The company doesn’t show a stellar dividend payment history. While the dividend yield is reasonable since the company “reset” its dividend policy back in 2010, the yield variation is definitely higher than most classic dividend growth stocks.
We keep repeating that past data is not a guarantee for future returns. In this case, if we “forget” about the 2008 crisis, the company currently meets the first principle.
Principle#2: If there is one metric, it’s called dividend growth
It is true the dividend payment dropped following the market crash. However, the company soon recovered what was lost and the dividend per share increases shown in the previous graph could show a steadily increasing line from 2006 to 2015 covering the gap between 2009 and 2012. I often consider 2008 as a statistical error as it never happened in the past and won’t likely happen again in the near future. The overall look of the company’s dividend growth perspective remains intact.
Principle #3: A dividend payment today is good, a dividend guaranteed for the next ten years is better
If dividend growth is the most important metric according to my investment analysis process, the company’s ability to maintain this growth over time is also very important.
The company maintains a more than appreciable payout ratio of 46% while the past 3 year’s dividend growth stands at 7% which is most likely to be the new pace for increases in the future.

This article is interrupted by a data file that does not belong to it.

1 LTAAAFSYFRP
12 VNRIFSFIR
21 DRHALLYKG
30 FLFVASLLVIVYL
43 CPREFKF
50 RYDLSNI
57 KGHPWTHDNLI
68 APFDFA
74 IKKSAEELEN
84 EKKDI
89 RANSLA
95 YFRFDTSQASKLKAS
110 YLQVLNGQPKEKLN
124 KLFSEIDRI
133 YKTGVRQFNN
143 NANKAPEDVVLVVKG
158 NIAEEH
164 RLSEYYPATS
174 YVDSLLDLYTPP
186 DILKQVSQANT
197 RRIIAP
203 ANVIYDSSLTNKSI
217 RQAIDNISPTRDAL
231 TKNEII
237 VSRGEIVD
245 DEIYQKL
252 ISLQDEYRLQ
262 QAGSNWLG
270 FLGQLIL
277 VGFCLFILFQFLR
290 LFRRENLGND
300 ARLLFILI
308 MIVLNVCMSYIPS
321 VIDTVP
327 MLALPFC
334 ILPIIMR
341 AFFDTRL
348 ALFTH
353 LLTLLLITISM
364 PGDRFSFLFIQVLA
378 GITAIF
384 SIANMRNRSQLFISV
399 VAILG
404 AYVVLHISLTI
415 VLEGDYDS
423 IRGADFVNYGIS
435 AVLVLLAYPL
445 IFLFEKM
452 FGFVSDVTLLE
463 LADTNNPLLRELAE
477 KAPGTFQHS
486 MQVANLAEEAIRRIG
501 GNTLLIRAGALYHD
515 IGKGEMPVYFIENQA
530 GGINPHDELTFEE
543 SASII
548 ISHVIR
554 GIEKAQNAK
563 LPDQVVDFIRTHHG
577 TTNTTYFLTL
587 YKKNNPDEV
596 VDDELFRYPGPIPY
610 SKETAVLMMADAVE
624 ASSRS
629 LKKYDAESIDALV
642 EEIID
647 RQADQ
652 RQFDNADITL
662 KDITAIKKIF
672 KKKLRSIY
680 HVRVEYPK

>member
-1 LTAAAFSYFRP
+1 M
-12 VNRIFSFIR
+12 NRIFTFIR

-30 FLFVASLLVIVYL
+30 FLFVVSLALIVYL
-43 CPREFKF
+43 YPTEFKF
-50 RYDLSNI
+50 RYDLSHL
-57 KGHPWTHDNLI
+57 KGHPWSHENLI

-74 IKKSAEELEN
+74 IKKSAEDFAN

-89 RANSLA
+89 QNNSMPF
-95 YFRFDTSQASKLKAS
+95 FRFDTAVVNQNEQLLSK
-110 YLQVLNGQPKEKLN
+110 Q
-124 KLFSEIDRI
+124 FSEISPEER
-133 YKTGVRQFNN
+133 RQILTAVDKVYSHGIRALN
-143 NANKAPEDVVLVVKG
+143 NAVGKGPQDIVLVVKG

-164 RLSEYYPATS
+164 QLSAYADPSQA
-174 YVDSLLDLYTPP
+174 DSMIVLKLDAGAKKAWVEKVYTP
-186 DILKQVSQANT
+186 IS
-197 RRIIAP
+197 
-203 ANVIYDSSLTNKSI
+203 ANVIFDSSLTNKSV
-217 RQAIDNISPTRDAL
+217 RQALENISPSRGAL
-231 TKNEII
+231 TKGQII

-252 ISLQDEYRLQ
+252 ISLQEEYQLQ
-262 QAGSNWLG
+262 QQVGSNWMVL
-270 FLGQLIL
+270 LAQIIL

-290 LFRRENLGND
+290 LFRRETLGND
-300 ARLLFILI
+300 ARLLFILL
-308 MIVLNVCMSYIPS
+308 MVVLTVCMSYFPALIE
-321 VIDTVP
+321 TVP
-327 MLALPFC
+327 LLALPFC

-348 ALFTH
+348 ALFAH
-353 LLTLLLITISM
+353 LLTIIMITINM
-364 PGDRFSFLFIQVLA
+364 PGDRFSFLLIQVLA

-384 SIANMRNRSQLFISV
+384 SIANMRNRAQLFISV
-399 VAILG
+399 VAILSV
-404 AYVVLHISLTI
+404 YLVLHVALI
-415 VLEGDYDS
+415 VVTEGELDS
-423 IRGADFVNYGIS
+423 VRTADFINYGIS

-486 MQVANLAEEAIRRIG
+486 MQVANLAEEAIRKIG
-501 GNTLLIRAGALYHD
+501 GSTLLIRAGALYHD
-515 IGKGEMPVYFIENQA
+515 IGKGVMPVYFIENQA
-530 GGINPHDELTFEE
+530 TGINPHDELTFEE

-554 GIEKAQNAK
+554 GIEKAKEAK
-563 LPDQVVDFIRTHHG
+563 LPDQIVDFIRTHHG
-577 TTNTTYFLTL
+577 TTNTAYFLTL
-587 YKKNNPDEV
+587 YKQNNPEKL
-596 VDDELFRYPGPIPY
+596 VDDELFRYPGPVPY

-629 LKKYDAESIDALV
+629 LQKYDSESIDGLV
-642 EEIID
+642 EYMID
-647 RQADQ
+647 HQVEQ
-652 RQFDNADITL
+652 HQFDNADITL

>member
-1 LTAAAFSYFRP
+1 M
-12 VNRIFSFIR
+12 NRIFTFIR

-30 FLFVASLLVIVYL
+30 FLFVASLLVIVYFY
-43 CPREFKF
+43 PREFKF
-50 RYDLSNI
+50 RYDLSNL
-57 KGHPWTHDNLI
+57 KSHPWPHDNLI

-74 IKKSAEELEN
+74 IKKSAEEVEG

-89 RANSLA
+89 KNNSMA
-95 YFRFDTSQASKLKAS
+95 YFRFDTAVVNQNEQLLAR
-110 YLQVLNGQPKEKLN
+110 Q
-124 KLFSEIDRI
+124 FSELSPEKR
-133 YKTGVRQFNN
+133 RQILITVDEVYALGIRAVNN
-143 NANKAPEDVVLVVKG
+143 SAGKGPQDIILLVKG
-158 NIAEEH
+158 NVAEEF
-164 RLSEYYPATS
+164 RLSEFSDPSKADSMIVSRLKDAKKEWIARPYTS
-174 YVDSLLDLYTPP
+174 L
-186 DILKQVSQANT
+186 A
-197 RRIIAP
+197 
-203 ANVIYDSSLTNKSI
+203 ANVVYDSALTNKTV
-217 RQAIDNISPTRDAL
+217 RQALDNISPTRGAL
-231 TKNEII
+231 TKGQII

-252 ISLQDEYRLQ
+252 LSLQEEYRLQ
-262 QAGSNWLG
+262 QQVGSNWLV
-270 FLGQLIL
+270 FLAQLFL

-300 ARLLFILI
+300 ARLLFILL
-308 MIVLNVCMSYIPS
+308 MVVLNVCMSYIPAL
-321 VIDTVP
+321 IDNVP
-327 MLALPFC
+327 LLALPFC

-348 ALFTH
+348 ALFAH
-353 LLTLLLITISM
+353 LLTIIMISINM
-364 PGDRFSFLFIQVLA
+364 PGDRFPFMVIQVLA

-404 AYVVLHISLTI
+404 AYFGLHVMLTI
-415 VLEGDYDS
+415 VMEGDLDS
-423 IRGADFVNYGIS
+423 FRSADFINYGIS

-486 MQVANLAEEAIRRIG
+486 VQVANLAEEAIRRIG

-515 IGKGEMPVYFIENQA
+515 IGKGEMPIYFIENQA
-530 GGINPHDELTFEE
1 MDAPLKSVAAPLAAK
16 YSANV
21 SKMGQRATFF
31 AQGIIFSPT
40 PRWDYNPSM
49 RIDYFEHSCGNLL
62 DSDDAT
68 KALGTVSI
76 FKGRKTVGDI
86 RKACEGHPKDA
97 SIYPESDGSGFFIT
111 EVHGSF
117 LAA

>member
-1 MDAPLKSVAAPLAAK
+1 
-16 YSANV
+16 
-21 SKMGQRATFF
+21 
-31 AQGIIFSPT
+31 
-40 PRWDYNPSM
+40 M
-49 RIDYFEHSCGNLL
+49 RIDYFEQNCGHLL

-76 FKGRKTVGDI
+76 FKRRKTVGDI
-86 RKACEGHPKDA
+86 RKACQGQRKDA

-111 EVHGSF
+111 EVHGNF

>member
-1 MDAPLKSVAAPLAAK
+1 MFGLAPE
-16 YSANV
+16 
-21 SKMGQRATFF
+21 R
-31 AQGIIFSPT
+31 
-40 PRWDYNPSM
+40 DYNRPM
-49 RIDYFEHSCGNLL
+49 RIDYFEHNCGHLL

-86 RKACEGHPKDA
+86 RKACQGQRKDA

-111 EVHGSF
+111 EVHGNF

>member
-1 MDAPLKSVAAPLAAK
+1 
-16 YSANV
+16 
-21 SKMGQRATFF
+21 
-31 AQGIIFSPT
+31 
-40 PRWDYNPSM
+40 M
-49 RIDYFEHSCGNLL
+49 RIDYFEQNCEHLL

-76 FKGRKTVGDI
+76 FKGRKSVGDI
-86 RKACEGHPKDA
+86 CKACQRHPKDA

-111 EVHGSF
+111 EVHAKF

Principle #4: The Foundation of a dividend growth stock lies in its business model
Metrics show that the company can keep up with a decent dividend growth rate for the years to come. ALV also modified its business model to improve its chances of growth in the future. The company now shows roughly 60% of its work force located in low-cost countries compared to only 30% back in 2002. ALV invests massively in research and development as safety improvements will come from new technology. The company has shown in the past its ability to present improved products with higher margins in order to keep its distance from its peers.
What Autoliv Does With its Cash?
As many other have in the past 5 years, the company used lots of its cash to buy back shares while increasing its dividend. With a 6% sales budget for research and development, management shows they want to not only compensate investors with dividends, but with future growth as well.
The idea of investing in Autoliv is to select a company that is in the right place at the right time with the car industry growing and the demand for additional safety. If car makers want to reach 4 and 5 star safety ratings, they will need Autoliv products to achieve their goal.
A look at their most recent quarters might tell you otherwise at first glance:
However, you have to dig deeper to fully understand what happened from 2014 to 2015. As you know already, currency headwinds have been the most discussed topics among many international companies. ALV is no exception. In fact, organic sales grew by 8% and EPS grew by 24% considering currency neutral numbers.